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The State of the American Debt Slaves, Q1 2018

By Feux Follets following x   2018 May 8, 3:18pm 257 views   6 comments   watch   sfw   quote     share    

Total consumer credit rose 5.1% in the first quarter, compared to a year earlier, or by $184 billion, to $3.824 trillion (not seasonally adjusted), according to the Federal Reserve. This includes credit-card debt, auto loans, and student loans, but not mortgage-related debt.

That 5.1% year-over-year increase isn’t setting any records – in 2011, year-over-year increases ran over 11%. But it does show that Americans are dealing with the economy and their joys and woes the American way: by piling on debt faster than the overall economy is growing.

The chart below shows the progression of consumer debt since 2006. In line with seasonal patterns for first quarters, consumer credit (not seasonally adjusted) edged down from Q4, as the spending binge of the holiday shopping season turned into hangover, an annual American ritual:

Auto loans and leases for new and used vehicles rose by 3.8% from a year ago, or by $41 billion, to $1.118 trillion. Loan balances are impacted by prices of vehicles, number of vehicles financed, the average loan-to-value ratio, duration of prior loans (when they’re paid off), and other factors. So this chart is not necessarily a reflection of how many new and used vehicles were sold.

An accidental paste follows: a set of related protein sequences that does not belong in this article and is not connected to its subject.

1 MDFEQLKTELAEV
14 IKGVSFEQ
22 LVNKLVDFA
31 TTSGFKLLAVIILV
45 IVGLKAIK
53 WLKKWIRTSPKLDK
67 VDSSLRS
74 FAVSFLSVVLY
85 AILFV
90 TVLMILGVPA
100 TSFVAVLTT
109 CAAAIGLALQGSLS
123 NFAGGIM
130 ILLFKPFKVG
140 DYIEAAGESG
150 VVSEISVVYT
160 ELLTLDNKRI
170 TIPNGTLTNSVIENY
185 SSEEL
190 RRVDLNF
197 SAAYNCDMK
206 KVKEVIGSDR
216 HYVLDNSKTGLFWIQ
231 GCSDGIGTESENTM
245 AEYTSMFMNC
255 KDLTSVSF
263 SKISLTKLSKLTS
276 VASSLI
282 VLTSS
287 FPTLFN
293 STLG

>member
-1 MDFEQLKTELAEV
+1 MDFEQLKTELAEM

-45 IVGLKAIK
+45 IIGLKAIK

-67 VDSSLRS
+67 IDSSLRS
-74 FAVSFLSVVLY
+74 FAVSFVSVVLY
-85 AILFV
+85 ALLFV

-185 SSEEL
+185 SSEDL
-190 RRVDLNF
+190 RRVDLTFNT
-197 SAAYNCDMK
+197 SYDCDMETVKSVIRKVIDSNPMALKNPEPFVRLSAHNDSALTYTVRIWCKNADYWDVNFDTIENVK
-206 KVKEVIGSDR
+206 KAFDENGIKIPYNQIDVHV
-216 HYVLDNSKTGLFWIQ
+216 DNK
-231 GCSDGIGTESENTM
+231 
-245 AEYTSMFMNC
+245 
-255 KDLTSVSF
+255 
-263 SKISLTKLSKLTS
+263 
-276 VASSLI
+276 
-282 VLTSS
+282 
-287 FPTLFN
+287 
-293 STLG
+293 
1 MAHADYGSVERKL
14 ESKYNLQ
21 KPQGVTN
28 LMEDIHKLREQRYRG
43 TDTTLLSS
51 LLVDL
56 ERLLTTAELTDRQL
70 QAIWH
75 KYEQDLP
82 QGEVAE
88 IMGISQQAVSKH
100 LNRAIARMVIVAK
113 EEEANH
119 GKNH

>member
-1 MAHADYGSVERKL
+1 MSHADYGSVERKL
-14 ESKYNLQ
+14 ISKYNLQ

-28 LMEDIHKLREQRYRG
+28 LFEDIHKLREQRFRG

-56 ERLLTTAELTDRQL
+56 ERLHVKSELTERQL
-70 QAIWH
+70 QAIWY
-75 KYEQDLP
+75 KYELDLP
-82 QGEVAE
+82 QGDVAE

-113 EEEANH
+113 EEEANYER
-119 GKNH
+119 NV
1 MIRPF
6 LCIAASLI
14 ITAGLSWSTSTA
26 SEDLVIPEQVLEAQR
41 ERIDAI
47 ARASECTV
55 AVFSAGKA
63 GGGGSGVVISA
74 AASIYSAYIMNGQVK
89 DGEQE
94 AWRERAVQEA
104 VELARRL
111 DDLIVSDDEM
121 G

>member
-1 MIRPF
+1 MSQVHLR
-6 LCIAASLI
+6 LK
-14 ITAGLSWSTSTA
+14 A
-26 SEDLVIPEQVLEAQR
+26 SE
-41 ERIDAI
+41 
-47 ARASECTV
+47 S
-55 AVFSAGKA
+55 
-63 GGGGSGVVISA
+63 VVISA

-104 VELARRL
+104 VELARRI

Credit card debt and other revolving credit in Q1 rose 5% year-over-year (not seasonally adjusted) to $977 billion. But wait… Q4 credit card balances of $1.03 trillion had been an all-time record, finally beating the record of Q4 2008. And Q1 2018, at $977 billion, set a record for any first quarter, beating Q1 2008 by a smidgen ($973 billion). So Americans did their job piling on high-profit debt.

Student loans in Q1 jumped by 5.4% ($77.8 billion) year-over-year to $1.51 trillion. While a shocking increase, it was the slowest year-over-year percent increase going back to 2007, the beginning of the data series: In fact, between 2007 and Q3 2012, these year-over-year increases ranged from 11% to 15%!

But it’s not like more people are going to college. Higher-education enrollment had peaked in 2010 and declined at least through 2015, according to the last data available from the National Center for Education Statistics.

Full Article: https://wolfstreet.com/2018/05/08/consumer-credit-auto-revolving-student-loans-q1-2018/

#Debt #Credit #Economics #Slavery #MAGA
1   Strategist   ignore (1)   2018 May 8, 5:58pm   ↑ like (1)   ↓ dislike (0)   quote        

Feux Follets says
The State of the American Debt Slaves, Q1 2018

If debt is slavery, bankruptcy must be freedom.
2   Feux Follets   ignore (1)   2018 May 24, 6:47am   ↑ like (0)   ↓ dislike (0)   quote        

Where the Debt Slaves Are the Most Vulnerable

I’m shedding a different light on consumer debt.